A great subcategory within using humor as a coping mechanism is one of my favorite hobbies — lying for fun. It’s not even really lying if it’s for a bit. And committing to the bit is the most humor-as-a-coping-mechanism thing there is! If someone asks you to do something, say no, then do it anyway. This literally never gets old. Make deliberate mistakes that you think are funny, and assume that everyone knows you’re doing it as a bit. They often don’t realize it’s a bit, and correct you, thinking you’re stupid. This helps you get away with saying dumber bits, because they already think you’re stupid. And they never respected you in the first place, so there’s no risk to trying any of this. 

Beyond making jokes to other people — which you say is for yourself but is really only for attention and is also the only way you know how to relate to people at this point — some freaks actually do bits solely for their own amusement. Andy Kaufman, for instance, exclusively did stuff that he thought was funny. His Wikipedia bio literally says he “was an entertainer and performance artist. While often called a ‘comedian,’ Kaufman preferred to describe himself instead as a ‘song and dance man.’ He has sometimes been called an ‘anti-comedian.’” Imagine being able to refer to yourself as a song and dance man! That’s the dream! 

While slightly less renowned, my dad does this, too. When he’s doing something long and monotonous and he gets a call from a telemarketer, he answers, but in character. Against my will, I’ve met Francis Frankle, an elderly woman with incontinence problems; her husband Harold, who looks for her hearing aids and Leroy Butts, “like more than one ass,” who’s an old, loud, Southern man — but then again, they’re all very loud. 

He had a character die on the line, then when the same telemarketer kept calling, my dad had his estranged gay son answer, who told the caller that he was the last one to speak to his father before he passed and asked to hear his last words. Sure, they weren’t close the last couple years, but his father’s dead! He loves terrorizing the people trying to scam old people, and it makes him happy, so who am I to stop him when he’s driving and yelling about his diaper while I’m trapped in the passenger seat? Me. I try to stop him every time, but he always interrupts our conversations to answer the spam calls. He’s just a little guy. And he loves committing to the bit.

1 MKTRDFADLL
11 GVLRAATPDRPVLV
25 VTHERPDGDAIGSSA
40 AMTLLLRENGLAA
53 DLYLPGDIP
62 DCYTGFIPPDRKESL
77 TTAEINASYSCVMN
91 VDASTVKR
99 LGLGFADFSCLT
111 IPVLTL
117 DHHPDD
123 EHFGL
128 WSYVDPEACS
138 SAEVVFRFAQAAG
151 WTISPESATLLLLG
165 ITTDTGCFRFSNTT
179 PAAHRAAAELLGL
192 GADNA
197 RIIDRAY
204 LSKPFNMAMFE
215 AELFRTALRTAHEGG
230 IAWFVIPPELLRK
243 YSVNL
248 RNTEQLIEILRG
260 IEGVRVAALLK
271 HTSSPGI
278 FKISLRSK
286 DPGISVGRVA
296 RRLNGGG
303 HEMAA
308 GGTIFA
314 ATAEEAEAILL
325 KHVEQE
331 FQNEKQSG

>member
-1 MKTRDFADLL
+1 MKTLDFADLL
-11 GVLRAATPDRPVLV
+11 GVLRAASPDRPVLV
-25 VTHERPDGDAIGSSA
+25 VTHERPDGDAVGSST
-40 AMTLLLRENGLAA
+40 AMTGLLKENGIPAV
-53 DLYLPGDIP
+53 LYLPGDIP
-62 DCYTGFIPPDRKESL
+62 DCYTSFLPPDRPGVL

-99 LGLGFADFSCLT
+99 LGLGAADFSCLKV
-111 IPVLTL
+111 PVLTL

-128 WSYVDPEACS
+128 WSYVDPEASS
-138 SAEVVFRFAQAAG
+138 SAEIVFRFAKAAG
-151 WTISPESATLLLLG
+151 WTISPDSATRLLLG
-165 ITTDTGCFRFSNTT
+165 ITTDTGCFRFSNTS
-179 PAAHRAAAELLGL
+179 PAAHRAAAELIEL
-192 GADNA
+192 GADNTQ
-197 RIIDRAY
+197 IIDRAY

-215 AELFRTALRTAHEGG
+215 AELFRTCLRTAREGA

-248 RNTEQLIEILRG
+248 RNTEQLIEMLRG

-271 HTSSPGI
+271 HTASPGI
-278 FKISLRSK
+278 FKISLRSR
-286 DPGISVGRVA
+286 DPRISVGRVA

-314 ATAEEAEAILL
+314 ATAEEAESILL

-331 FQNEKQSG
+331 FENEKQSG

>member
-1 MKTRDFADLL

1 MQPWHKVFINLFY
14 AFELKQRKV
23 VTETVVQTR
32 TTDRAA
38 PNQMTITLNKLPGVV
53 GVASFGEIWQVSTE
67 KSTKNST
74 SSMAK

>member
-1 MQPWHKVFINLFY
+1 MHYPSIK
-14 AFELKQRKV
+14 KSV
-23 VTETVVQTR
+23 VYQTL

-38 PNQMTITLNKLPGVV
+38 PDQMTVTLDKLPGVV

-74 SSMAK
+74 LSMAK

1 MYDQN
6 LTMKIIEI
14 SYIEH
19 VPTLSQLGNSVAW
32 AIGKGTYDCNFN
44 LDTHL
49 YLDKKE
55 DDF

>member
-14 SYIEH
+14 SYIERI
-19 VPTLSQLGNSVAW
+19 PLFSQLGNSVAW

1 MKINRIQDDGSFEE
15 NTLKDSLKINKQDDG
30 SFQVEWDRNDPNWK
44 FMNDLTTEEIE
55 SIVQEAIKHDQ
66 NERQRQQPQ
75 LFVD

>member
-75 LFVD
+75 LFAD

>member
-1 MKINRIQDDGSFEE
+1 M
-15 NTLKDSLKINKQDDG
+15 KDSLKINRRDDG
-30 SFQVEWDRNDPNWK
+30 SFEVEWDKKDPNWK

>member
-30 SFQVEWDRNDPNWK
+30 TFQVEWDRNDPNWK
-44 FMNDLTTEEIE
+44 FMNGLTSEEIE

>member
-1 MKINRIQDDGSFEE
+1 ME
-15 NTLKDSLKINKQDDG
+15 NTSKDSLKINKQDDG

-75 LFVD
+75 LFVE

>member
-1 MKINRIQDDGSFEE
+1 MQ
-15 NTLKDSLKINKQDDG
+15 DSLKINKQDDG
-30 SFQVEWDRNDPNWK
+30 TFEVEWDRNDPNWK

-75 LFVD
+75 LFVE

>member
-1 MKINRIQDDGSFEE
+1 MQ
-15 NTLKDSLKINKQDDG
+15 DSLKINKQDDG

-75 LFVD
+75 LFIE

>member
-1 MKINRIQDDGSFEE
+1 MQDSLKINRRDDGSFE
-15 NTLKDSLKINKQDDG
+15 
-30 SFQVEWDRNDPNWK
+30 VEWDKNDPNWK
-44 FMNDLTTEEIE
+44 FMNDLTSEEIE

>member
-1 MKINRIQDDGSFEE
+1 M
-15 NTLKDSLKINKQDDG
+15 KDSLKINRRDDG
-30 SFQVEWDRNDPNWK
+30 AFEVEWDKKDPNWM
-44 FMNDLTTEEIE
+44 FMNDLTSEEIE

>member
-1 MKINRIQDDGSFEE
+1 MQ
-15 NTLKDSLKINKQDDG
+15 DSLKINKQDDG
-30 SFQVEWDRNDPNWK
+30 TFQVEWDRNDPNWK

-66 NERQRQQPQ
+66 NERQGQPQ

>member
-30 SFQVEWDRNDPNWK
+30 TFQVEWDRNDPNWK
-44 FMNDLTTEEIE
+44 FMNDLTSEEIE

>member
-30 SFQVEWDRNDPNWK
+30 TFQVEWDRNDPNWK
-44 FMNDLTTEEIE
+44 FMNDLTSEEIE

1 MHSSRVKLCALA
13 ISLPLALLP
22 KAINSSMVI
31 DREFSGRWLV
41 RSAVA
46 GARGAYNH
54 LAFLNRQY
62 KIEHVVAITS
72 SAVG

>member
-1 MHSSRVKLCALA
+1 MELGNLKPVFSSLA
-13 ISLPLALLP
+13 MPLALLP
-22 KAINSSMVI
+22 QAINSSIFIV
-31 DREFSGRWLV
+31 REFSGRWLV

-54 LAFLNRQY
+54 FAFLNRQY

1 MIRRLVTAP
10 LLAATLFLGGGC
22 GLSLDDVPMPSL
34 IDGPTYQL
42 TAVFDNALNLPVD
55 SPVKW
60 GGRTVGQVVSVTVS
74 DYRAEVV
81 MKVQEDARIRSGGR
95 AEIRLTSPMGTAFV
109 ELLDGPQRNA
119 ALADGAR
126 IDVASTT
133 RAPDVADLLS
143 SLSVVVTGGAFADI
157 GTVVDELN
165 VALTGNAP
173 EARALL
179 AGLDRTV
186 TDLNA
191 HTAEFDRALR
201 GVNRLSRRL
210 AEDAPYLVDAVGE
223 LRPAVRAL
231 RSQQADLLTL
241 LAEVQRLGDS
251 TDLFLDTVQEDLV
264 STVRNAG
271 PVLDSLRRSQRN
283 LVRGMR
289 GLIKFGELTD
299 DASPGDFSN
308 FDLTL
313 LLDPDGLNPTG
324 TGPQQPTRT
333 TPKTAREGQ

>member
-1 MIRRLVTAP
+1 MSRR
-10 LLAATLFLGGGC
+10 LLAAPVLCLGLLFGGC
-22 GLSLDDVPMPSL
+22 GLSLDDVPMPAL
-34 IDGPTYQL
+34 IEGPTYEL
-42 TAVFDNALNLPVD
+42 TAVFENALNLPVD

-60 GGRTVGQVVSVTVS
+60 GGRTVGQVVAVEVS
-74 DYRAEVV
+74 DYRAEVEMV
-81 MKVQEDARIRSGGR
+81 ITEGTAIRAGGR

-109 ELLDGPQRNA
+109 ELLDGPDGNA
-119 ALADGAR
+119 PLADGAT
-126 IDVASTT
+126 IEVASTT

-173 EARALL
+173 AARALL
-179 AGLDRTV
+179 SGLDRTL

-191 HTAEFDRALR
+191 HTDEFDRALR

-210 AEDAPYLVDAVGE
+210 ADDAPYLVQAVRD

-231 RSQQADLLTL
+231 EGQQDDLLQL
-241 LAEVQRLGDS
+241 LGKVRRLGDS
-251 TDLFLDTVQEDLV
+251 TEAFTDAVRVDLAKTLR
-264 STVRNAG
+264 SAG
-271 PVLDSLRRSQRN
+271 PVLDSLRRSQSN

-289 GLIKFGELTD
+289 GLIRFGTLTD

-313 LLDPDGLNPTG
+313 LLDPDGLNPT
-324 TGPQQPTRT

Jokes are where it’s at, folks. I believe that if you make people laugh, and laugh, as much as you can, 24/7, you will be happy. Or happier, at least. And, if you try humor as a coping mechanism and it doesn’t work for whatever reason, you can always go back to the alcohol and the shawties. Or, you can tell the shawties jokes! These strategies are not mutually exclusive. Basically, Bo Burnham for president 2K24, or something. Also, if you even did a little half sniff laugh in your nose at any point while reading this, I just made you a happier person, and you should give me financial compensation in return. I’m basically a free therapist, at least in the way that I believe in therapy — trauma dumping at the function — so, you’re welcome. OK love you bye. 

Alaina McCall writes things. They would rather be a lighthouse keeper than do whatever they’re doing now. You can reach them at [email protected] 

About the Contributor
Alaina McCall, Staff Columnist
Alaina McCall is an English Writing and Film Production double major. When they grow up, they would like to write sitcoms, but will probably settle for writing names on coffee cups. Feel free to slide in with your own jokes to [email protected]